Located in Southeast Alaska, the Tongass is America's largest national forest and has significant historic ties with the San Francisco Bay Area, Newsom noted in his proclamation, which honored the 100th anniversary of the forest's founding.
Although plundered by logging interests for decades, the Tongass still has significant groves that are intact and support a myriad of wildlife, including salmon, brown bears and bald eagles -- species that have been under threat of extinction in the rest of the country.
The celebration is marred by political maneuverings this month that pose serious threats to the forest, said Wanda Culp, a Native Alaska spokesperson who is coming to the Bay Area on Sept. 17 to seek public and political support for preserving the Tongass. Culp has campaigned against large-scale logging in the Tongass for two decades.
Culp overcame shyness to organize petition drives, letter-writing campaigns, and protests. She testified before political committees to curb logging and protect traditional uses of the forest. Culp began her advocacy after seeing an elder weep over a clear-cut on the backside of Hoonah Mountain in the early 1980s.
Culp, a native artisan who lives in Hoonah -- the world's largest Tlingit village -- will be bearing gifts from the Tongass and accepting Newsom's proclamation on behalf of all who are fighting on behalf of the forest.
The Tongass was declared a national forest on Sept. 10, 1907 by President Theodore Roosevelt, who was influenced by the writings of naturalist John Muir, a San Francisco resident who made many voyages to the Tongass in Southeast Alaska during the late 1800's.
Muir's trips in support of the Tongass are in sharp contrast to those voyages launched out of San Francisco by ships carrying loggers who devastated the forest's old growth trees. Such destructive harvesting increased in the 1920's when the U.S. Forest Service began seeking bids for logging the forest. The Forest Service has presided over logging of the forest since then, despite growing opposition to its policies by conservation-minded groups and individuals.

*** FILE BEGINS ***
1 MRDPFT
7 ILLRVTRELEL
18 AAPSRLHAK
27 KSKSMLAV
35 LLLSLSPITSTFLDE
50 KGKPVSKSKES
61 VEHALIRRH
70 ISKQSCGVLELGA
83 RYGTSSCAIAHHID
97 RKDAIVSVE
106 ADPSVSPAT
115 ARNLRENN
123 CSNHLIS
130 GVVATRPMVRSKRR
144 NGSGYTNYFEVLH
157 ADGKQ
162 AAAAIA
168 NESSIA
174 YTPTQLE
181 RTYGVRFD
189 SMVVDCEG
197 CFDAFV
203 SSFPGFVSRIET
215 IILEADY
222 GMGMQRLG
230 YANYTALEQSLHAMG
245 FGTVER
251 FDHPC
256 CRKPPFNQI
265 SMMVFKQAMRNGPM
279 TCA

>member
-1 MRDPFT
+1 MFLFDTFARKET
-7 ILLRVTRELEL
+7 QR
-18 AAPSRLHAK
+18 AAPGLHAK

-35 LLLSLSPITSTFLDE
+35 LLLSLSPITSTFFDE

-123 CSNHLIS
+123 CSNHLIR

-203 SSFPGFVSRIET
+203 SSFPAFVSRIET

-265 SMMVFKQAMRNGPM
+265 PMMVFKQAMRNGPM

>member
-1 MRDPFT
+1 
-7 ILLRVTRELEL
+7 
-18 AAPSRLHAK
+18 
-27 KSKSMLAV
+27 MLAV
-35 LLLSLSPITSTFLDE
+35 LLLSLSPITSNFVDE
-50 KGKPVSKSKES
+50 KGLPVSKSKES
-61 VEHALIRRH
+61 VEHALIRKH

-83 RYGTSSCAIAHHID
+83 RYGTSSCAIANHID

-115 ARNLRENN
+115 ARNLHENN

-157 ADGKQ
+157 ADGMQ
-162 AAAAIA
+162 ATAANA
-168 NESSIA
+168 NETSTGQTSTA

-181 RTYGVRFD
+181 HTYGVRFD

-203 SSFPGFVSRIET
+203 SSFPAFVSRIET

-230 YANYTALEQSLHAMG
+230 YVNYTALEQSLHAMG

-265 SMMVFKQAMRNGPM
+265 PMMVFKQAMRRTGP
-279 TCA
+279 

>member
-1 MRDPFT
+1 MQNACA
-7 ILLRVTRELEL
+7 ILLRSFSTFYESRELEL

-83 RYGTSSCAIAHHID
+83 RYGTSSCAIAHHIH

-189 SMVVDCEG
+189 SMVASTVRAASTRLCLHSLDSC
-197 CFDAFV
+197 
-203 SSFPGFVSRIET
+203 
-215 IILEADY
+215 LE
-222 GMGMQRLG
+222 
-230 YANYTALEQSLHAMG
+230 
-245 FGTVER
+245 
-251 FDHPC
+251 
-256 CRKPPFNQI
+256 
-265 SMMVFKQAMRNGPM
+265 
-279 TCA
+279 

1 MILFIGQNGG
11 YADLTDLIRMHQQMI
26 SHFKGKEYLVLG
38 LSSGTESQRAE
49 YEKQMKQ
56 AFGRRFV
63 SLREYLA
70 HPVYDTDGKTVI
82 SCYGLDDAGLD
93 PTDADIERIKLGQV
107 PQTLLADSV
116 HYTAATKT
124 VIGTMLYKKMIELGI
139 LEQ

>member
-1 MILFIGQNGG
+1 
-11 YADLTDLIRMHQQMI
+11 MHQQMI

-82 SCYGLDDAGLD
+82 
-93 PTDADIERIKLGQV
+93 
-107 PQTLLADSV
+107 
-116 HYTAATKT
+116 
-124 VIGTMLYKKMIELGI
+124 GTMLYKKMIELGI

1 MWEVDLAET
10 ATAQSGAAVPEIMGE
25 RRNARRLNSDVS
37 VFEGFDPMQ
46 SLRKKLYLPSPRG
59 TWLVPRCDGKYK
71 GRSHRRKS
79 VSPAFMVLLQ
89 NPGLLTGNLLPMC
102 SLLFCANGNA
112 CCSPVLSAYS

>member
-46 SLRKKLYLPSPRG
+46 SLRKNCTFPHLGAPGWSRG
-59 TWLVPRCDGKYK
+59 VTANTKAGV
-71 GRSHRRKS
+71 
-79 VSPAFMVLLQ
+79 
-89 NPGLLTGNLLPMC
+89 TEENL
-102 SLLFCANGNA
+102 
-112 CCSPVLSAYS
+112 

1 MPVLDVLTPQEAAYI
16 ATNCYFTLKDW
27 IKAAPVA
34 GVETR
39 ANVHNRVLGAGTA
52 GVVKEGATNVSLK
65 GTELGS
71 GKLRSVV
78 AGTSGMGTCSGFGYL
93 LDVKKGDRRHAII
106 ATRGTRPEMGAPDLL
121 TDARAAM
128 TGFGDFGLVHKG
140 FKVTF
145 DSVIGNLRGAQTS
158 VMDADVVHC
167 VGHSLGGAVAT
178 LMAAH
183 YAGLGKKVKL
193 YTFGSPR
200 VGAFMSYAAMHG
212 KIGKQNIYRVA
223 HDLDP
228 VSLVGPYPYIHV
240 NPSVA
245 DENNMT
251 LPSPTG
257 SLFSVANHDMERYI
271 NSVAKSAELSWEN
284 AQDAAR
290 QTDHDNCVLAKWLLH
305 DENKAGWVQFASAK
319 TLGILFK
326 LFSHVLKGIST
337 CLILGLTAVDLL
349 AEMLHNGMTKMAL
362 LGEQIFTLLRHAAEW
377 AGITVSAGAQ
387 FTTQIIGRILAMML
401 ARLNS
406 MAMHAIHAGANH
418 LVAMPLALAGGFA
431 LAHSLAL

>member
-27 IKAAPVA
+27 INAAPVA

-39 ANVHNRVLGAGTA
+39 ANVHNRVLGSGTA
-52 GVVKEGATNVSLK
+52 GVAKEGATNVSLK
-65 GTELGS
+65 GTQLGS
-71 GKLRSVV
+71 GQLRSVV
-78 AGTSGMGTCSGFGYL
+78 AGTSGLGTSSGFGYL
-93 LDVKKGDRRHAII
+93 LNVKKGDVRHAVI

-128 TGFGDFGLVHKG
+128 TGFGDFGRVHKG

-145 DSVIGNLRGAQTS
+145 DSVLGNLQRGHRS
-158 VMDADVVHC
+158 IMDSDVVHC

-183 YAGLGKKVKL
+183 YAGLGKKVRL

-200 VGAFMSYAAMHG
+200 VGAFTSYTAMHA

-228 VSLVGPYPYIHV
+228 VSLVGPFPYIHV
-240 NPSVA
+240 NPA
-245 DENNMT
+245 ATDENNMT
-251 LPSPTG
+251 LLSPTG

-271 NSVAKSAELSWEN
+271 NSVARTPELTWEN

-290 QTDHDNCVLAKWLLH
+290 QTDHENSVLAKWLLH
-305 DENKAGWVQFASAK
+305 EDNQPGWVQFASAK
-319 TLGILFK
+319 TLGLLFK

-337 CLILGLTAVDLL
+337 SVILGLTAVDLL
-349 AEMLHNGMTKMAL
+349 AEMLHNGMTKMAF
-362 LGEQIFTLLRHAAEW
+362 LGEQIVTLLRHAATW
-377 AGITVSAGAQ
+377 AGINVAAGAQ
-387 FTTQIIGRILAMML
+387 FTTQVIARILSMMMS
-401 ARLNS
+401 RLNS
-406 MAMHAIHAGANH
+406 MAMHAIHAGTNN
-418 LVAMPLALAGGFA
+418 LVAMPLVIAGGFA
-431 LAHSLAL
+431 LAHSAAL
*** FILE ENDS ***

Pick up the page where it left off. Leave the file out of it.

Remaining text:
"It is astounding that the fate of the Tongass is still hanging in the balance 100 years after it was created," said Tom Waldo, an attorney with Earthjustice, a non-profit environmental law firm that represents a variety of Tongass-area conservation groups, including Native Alaskans.
Earthjustice, which has led modern-day legal efforts to prevent old-growth logging in the remaining wild lands of the Tongass, successfully challenged the Forest Service in court, which kept a harmful forest management plan from being implemented. But, a new version of the plan will be introduced in October. "The new plan is likely to be just as ruinous to the Tongass as the previous plan," Waldo added.
The ball is now in the hands of Congress, having just passed legislation in June through the House of Representatives to put an end to the subsidized logging practices that have been enshrined by the Forest Service and have destroyed some of the most valuable stands of the Tongass' ancient trees," said Sarah Wilhoite, also with Earthjustice.
Meanwhile, long-time logging proponent Sen. Ted Stevens is attempting to use his seniority to make sure the subsidy will be funded. "Stevens isn't satisfied with the subsidy alone -- he wants more," said Wilhoite.
Stevens is trying to win support in the U.S. Senate to pass a legislative rider that will severely limit the amount of time citizens have to challenge the court-ordered Tongass forest plan. "His proposal limits legal challenges to 60 days, which constitutes an outrageous limitation on the rights of citizens to participate in how the forest is managed," Waldo said.
"By strongly supporting the anti-subsidy provision and vigorously opposing any legislation limiting public rights or environmental protections for the Tongass, Sens. Feinstein and Boxer and the rest of the California delegation can help end the era of shameful, destructive special interest giveaways," Wilhoite said.
Terry Winckler, Earthjustice, (510) 550-6716